Recoleta is a wonderful suburb, very safe and very wealthy. Make sure to visit the famous Recoleta cemetery. Here you'll visit Evita Peron’s tomb and have a guide tell you the history of her life with her presidential husband Juan Peron. There are also fun markets in the park on the weekends in Recoleta.
A great evening is spent Salsa dancing into the early hours of the morning at La Catedral, a charming oversized salsa-only dance floor converted from an 1880’s cathedral hall with live band and art pieces covering wall to ceiling. Best kept secret, no website just an address. La Catedral, Sarmiento 4006, Almagro, Buenos Aires.
Jardin Escondido in Buenos Aire's trendy Palermo Soho district is a divine seven bedroom villa where a young Sofia Coppola and father Francis Ford Coppola’s spent time with family and which is now open as a hotel style villa, kept almost exactly as they had. Home hotel Located in Palermo Hollywood, Home hotel is a modern and peaceful escape from the city's hustle a bustle, with agreat outdoor pool garden bar downstairs open on weekends.
Everything happens at night in the boho-cool cosmopolitan city that is Buenos Aires. You'll find most people sleep in the day, then go for dinner at 11pm and party into the night with tango and drinking til wee-hours. Take note, if you turn up to a restaurant at 8.30-9pm it will probably still be empty. This can be a good or bad thing, depending on your state of mind!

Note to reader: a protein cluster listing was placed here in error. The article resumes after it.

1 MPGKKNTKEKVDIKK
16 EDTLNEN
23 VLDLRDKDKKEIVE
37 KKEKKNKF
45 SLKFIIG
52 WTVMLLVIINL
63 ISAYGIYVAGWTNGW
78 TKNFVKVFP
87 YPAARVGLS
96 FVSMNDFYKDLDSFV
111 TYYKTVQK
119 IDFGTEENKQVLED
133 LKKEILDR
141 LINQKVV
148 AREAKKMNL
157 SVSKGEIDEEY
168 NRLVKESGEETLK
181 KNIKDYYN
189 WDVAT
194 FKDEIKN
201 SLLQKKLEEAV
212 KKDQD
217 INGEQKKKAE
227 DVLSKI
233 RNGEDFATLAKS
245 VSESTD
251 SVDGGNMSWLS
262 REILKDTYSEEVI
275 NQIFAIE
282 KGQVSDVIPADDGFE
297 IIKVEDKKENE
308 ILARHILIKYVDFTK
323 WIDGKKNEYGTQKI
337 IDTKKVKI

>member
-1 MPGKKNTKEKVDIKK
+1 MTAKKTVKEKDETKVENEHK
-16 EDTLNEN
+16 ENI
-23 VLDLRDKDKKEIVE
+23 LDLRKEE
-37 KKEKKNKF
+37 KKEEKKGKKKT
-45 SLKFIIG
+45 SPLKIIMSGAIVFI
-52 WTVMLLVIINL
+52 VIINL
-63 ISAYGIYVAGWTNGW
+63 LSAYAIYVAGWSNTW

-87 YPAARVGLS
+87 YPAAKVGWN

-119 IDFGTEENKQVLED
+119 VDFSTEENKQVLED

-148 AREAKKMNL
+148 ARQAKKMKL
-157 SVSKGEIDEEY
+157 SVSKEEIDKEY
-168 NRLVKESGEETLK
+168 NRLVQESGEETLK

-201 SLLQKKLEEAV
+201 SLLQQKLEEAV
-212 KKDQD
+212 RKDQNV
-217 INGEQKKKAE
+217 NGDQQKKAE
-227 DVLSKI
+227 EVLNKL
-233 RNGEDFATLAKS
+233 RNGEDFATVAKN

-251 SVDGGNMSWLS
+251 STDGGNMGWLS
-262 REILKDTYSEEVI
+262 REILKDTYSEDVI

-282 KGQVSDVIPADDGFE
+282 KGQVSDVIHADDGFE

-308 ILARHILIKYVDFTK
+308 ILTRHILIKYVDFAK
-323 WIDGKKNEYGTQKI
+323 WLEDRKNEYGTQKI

Try these eateries..
Bar 6 – Armenia 1676, Palermo Soho Café-cum-bar-cum-restaurant that fearlessly mixes styles. Very cool for lunch or dinner.
Mott – El Salvador 4685, Palermo Soho Breaks the cosy mould of Palermo’s eating establishments and introduces an industrial aesthetic to the area. Great for lunch or dinner – doesn’t start dinner menu until after 8:30pm, but you can grab a gormet burger or salad before that.
Las Cabras - Locals line the streets waiting for the mouth watering Argentinean BBQ’s served al fresco. Think thick juicy steak, melting BBQ camembert, Parilla of Chorizo with a fine glass of Malbec.
Freddo icecream - Or any gelati venue really. Try the Dulce de Leche flavour, or banana split. There's no going back!
The metro is a great way to get around quickly by day, and taxis are super cheap by night.